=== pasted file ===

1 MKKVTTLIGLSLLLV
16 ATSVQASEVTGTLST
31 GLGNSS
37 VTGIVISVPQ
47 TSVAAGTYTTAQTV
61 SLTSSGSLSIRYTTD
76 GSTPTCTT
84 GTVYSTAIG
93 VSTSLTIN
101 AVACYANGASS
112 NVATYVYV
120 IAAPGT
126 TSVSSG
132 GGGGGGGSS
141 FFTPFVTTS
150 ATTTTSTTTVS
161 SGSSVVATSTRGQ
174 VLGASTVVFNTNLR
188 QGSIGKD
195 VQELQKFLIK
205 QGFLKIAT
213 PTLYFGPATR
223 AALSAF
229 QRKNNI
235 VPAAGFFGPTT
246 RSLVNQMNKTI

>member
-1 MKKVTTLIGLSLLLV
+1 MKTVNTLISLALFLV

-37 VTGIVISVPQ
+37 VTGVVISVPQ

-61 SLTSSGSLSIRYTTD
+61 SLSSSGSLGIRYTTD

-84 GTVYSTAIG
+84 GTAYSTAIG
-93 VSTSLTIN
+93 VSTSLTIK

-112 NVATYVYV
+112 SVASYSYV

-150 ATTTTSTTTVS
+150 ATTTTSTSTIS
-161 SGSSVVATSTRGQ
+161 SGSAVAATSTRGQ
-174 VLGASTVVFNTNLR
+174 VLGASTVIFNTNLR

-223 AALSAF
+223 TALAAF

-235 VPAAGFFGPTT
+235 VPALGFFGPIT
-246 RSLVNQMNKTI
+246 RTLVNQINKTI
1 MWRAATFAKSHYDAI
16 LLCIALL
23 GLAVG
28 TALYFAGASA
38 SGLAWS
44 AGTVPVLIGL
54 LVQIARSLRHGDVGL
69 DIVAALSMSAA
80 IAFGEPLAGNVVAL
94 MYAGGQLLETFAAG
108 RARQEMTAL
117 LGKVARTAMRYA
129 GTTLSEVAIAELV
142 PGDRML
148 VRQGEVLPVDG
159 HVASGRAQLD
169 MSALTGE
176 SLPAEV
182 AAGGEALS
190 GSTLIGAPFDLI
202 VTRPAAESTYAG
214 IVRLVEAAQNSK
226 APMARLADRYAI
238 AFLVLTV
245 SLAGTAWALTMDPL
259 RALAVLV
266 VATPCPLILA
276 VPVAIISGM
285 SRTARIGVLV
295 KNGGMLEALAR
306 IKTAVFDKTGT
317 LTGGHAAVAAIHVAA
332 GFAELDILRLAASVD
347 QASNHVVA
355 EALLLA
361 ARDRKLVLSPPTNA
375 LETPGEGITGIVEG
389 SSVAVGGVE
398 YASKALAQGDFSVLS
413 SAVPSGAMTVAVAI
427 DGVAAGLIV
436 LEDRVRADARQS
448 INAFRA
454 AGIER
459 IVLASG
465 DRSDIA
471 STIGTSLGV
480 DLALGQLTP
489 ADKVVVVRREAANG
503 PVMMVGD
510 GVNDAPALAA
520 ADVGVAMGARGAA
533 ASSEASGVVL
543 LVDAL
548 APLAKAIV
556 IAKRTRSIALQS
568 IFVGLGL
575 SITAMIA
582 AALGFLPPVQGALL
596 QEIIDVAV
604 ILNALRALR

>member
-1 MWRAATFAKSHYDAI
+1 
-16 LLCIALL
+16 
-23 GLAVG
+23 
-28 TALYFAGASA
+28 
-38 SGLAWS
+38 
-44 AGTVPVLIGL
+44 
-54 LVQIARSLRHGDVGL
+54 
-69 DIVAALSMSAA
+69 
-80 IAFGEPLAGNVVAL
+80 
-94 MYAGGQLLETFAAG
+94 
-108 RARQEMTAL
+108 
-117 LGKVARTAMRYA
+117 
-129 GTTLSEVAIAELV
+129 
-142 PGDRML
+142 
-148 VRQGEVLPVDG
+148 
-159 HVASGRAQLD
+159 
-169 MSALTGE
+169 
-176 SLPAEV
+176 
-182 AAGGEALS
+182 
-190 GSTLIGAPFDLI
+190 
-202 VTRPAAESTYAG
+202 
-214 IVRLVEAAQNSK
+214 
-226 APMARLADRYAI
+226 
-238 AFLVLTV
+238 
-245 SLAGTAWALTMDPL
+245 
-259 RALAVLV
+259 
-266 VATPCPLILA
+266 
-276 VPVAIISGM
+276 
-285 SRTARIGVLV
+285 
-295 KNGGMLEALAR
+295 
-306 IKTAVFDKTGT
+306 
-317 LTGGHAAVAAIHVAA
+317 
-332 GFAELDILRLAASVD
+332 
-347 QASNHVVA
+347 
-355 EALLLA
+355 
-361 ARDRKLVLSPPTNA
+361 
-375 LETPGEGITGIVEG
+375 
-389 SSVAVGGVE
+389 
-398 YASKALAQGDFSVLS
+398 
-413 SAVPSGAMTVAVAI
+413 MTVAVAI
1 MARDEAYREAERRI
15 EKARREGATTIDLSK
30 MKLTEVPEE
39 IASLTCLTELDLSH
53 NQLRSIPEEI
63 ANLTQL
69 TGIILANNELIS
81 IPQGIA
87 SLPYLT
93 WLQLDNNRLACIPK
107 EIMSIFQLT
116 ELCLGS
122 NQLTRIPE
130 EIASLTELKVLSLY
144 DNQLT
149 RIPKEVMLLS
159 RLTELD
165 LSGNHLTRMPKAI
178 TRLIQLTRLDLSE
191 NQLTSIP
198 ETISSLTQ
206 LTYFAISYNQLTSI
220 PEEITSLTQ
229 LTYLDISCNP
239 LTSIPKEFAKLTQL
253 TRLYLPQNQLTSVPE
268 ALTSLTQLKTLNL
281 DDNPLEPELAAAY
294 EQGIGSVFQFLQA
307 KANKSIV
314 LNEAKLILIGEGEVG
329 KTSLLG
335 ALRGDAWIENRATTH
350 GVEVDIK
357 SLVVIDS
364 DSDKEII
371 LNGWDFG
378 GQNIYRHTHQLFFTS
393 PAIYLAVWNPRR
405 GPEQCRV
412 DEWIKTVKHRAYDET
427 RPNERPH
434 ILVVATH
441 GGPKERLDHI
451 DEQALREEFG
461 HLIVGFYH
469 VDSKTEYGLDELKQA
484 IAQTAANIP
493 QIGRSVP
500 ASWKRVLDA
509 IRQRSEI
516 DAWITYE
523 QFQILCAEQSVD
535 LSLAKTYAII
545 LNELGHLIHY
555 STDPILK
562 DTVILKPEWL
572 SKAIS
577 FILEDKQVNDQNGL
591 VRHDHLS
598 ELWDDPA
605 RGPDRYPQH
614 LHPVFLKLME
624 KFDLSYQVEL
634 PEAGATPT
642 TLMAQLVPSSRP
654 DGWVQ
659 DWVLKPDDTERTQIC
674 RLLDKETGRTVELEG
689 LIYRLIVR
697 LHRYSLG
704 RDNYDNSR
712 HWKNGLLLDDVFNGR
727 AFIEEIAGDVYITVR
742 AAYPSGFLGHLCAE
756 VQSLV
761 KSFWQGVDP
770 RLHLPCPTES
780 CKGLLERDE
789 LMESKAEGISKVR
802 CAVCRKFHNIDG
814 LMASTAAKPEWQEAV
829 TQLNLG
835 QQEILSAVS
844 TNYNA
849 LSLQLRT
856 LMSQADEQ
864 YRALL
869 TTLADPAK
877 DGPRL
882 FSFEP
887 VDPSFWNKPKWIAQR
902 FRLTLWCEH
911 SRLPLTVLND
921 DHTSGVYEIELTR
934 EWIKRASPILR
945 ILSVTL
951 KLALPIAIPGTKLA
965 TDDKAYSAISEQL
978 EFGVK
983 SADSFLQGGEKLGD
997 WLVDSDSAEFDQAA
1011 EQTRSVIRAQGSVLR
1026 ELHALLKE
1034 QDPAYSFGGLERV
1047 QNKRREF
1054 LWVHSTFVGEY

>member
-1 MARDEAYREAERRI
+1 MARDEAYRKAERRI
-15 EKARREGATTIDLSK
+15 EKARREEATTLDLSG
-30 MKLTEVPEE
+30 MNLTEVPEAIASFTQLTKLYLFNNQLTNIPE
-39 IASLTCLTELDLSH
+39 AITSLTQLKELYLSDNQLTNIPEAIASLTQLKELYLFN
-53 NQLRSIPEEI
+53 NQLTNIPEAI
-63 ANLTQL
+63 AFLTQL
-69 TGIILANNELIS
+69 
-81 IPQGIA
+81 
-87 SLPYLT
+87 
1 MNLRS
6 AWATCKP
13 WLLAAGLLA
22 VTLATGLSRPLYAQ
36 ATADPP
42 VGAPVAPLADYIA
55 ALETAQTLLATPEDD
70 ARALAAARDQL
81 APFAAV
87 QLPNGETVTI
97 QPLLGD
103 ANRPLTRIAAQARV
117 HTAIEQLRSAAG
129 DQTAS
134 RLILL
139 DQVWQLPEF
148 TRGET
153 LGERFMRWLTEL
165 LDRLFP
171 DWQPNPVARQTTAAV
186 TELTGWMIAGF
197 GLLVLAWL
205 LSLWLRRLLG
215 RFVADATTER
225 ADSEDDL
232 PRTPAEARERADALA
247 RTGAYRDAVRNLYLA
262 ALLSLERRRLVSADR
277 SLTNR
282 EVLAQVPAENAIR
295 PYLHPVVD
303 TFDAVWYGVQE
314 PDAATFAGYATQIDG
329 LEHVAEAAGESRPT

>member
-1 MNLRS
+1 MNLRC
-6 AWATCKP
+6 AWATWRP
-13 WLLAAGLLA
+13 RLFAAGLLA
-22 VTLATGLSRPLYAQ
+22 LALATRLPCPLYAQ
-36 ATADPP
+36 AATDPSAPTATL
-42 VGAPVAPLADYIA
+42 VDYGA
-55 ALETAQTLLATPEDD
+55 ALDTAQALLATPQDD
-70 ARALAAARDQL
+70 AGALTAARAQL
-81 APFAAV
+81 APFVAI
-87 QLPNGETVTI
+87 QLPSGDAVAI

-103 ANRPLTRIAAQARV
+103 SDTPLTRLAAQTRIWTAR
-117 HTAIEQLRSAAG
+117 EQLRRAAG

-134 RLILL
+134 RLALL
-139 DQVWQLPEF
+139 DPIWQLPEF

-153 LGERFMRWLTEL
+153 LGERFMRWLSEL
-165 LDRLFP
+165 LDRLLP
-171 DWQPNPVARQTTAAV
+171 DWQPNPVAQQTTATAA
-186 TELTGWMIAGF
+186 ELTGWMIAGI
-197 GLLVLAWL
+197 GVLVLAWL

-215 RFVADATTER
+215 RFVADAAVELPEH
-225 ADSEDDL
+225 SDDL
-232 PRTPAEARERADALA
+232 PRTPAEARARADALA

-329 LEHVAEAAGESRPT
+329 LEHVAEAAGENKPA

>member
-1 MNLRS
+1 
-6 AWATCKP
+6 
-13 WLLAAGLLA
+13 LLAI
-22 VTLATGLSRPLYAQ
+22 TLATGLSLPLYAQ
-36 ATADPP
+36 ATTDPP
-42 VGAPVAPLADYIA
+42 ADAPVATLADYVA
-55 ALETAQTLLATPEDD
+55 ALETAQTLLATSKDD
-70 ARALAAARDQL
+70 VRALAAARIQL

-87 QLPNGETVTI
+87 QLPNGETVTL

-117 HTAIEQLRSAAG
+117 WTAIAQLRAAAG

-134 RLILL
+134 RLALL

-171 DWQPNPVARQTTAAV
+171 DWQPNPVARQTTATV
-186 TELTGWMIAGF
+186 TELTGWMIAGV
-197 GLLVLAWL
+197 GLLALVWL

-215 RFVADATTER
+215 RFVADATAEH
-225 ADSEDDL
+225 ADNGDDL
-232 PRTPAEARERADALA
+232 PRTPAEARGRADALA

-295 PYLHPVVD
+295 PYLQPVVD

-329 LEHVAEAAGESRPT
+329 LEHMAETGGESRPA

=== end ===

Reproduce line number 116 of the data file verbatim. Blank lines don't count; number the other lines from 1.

-16 LLCIALL